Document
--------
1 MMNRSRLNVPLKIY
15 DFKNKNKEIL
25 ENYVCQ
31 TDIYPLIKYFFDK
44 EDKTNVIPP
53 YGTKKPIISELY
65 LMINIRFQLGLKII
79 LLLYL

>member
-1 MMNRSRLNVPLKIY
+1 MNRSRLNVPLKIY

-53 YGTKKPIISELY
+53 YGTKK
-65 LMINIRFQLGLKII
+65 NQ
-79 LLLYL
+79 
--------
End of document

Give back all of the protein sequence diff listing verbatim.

1 MMNRSRLNVPLKIY
15 DFKNKNKEIL
25 ENYVCQ
31 TDIYPLIKYFFDK
44 EDKTNVIPP
53 YGTKKPIISELY
65 LMINIRFQLGLKII
79 LLLYL

>member
-1 MMNRSRLNVPLKIY
+1 MNRSRLNVPLKIY

-53 YGTKKPIISELY
+53 YGTKK
-65 LMINIRFQLGLKII
+65 NQ
-79 LLLYL
+79 